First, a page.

[rspec-users] Proper Encapsulation of SQL WHERE / ORDER BY Clauses

Matt Wynne matt at mattwynne.net
Mon Aug 18 16:26:27 EDT 2008


Thanks Scott. I refactored it today to use what I called a  
QueryAdapter, namespaced inside the model. It basically subclasses  
Hash, takes the params from the controller into the constructor, and  
becomes the hash to be sent to find_all.

I feels much better, as I now have the code that's coupled to the  
database in one place, but I'd welcome feedback:
	
     # VenuesController
     def get_venues
       Venue.paginate( :all, Venue::QueryAdapter.new(params) )
     end

     # Responsible for mapping a hash of parameters that will  
typically be POSTed to a controller into a hash that can be sent to  
find(:all)
     # containing SQL clauses in :conditions / :order.
     # This helps us decouple the view / controller layers from any  
database specific stuff.
     class Venue::QueryAdapter < Hash

       def initialize(params)

         parse params

         self.merge!(get_find_params)

       end

       private

       def parse(params)
         @sort_column = params[:sort]
         @city_id = params[:city_id]
         @name = params[:name]
         @page = params[:page]
       end

       def get_find_params

         find_params = {}

         find_params.merge!( :order      => get_order_clause ) if  
get_order_clause.length > 0
         find_params.merge!( :conditions => get_where_clause ) if  
get_where_clause.length > 0
         find_params.merge!( :page       => @page )

         return find_params

       end

       def get_where_clause

         clause = []

         clause << "city_id = #{@city_id}" if @city_id
         clause << "name like '%#{@name}%'" if @name

         return clause.join(" AND ")

       end

       def get_order_clause

         clause = []

         clause << 'created_on DESC' if @sort_column == 'created_at'
         clause << 'name ASC'

         return clause.join(", ")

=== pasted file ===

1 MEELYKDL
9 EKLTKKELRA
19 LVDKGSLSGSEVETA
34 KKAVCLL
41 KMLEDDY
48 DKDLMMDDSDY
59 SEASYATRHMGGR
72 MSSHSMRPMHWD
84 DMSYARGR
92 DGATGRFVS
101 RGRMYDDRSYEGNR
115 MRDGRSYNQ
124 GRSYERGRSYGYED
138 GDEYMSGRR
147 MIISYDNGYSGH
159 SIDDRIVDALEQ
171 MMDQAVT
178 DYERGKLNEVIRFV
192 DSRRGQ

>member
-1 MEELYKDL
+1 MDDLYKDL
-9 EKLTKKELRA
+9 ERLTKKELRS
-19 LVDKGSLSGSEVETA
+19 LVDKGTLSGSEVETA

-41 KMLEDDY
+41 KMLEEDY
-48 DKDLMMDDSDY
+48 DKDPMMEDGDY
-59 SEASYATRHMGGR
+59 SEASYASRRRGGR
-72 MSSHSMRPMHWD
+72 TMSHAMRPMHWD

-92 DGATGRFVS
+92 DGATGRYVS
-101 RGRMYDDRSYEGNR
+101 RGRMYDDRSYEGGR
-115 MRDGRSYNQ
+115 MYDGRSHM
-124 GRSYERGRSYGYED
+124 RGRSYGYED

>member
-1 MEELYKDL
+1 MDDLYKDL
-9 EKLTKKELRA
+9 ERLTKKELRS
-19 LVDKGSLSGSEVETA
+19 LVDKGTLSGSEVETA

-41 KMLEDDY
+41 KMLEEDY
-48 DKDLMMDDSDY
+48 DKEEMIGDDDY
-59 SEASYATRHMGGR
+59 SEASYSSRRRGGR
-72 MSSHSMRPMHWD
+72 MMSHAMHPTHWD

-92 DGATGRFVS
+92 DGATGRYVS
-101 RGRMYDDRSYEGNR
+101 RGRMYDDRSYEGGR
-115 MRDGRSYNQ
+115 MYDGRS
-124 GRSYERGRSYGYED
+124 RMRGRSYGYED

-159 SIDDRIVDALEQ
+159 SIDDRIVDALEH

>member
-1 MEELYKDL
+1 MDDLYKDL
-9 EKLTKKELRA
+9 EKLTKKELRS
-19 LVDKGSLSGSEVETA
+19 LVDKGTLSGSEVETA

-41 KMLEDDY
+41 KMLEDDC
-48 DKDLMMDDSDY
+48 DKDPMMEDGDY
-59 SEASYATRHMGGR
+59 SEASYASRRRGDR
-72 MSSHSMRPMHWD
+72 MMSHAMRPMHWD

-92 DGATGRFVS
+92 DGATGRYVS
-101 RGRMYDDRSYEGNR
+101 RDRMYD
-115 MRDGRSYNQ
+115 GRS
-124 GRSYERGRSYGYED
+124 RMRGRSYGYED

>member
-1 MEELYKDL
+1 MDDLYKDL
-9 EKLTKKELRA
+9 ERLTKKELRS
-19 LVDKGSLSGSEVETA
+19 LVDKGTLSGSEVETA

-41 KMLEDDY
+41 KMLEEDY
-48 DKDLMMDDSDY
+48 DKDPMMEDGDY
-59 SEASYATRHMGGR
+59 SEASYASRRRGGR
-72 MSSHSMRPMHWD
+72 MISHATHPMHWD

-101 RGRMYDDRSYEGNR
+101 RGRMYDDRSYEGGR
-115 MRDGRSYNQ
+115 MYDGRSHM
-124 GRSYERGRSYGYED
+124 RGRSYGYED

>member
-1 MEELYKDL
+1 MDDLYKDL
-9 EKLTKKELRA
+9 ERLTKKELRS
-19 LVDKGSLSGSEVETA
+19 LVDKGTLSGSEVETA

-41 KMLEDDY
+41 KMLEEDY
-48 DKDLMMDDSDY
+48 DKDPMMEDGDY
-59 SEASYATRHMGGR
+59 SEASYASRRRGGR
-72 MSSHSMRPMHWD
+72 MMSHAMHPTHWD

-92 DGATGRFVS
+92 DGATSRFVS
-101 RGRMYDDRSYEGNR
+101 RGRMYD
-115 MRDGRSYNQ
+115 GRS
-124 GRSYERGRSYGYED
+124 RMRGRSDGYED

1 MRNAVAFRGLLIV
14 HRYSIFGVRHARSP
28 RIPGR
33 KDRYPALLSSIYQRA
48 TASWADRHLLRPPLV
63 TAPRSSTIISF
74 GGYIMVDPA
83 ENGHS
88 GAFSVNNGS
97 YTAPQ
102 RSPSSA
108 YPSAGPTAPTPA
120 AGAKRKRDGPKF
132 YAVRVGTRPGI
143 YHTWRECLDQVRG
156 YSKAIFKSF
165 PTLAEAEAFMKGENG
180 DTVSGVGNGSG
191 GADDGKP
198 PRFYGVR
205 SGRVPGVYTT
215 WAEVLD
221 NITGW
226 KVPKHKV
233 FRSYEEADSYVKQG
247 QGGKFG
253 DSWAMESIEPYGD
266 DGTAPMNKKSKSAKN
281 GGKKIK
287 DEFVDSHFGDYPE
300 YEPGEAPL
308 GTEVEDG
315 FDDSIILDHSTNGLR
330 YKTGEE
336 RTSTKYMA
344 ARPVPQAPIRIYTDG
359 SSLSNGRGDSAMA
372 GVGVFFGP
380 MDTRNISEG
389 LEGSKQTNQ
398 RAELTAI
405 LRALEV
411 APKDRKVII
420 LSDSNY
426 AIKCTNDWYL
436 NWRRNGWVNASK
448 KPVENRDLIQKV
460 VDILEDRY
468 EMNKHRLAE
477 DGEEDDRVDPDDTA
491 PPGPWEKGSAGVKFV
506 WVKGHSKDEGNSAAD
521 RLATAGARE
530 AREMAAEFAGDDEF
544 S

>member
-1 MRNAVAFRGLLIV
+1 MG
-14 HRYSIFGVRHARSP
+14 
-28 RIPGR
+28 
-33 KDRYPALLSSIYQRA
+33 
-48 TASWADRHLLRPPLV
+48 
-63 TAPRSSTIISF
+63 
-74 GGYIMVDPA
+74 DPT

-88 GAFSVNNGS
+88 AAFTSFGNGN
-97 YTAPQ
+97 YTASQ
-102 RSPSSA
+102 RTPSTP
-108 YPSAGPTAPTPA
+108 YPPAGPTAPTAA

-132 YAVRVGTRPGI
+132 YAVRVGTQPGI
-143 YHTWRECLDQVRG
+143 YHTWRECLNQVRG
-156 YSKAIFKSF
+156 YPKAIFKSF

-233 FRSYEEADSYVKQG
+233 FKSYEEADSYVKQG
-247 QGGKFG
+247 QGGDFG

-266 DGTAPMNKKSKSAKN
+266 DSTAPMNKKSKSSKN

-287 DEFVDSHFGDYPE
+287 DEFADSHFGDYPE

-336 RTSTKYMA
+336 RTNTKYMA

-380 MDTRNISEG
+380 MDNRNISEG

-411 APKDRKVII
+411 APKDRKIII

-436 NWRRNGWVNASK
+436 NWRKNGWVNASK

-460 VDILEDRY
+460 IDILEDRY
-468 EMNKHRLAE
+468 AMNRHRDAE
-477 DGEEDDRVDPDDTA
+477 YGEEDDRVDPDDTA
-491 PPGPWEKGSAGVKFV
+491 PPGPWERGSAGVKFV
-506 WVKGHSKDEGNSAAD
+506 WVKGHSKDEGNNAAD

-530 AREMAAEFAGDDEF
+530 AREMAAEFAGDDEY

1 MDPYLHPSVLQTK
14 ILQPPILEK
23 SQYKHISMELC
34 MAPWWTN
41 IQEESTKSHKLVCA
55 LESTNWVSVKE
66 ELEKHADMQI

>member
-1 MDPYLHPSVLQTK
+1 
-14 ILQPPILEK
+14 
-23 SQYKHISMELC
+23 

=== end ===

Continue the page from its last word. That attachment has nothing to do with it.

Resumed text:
end

     end


cheers,
Matt
----
http://blog.mattwynne.net
http://songkick.com

In case you wondered: The opinions expressed in this email are my own  
and do not necessarily reflect the views of any former, current or  
future employers of mine.

On 16 Aug 2008, at 00:19, Scott Taylor wrote:

>
> On Aug 15, 2008, at 9:29 AM, David Chelimsky wrote:
>
>> On Aug 15, 2008, at 6:46 AM, Matt Wynne <matt at mattwynne.net> wrote:
>>
>>> On 15 Aug 2008, at 12:25, David Chelimsky wrote:
>>>
>>>> Hey Matt - welcome!
>>>>
>>>> The paginate() method lives on the model class, so there's nothing
>>>> stopping you from wrapping those calls in methods on the model,
>>>> slinging around the params object.
>>>>
>>>> # CityController
>>>>
>>>> def get_cities
>>>> City.paginate_all(params)
>>>> end
>>>>
>>>> # City
>>>>
>>>> def self.paginate_all(params)
>>>> self.paginate(:all, get_find_params(params).merge!(:page =>  
>>>> params[:page]))
>>>> end
>>>>
>>>> etc
>>>>
>>>
>>> Aha. Cool, thanks.
>>>
>>> For my next question: how do I go about driving out change to the  
>>> model, spec-first?
>>>
>>> I'm thinking I would call (in my spec)
>>>
>>>   City.should_receive(:paginate).with(:conditions => "name like '% 
>>> #{test_params[:name}%'" .... )
>>>   City.paginate_all(test_params)
>>>
>>> Thereby covering the code in get_find_params()
>>>
>>> Is that the right approach?
>>
>> That's probably how I would do it. Might also consider wrapping  
>> the params in a separate object that manages the extraction.
>
> That's how I've started doing it - putting sql statements in a module:
>
> http://gist.github.com/5675
>
> This allows me to test the sql statements seperately from the  
> actual finder.
>
> Also - just to give you the heads up - You should almost never use  
> literal string substitutions in sql statements - it allows for sql  
> injection attacks:
>
> http://en.wikipedia.org/wiki/Sql_injection
>
> Best,
>
> Scott Taylor
>
>
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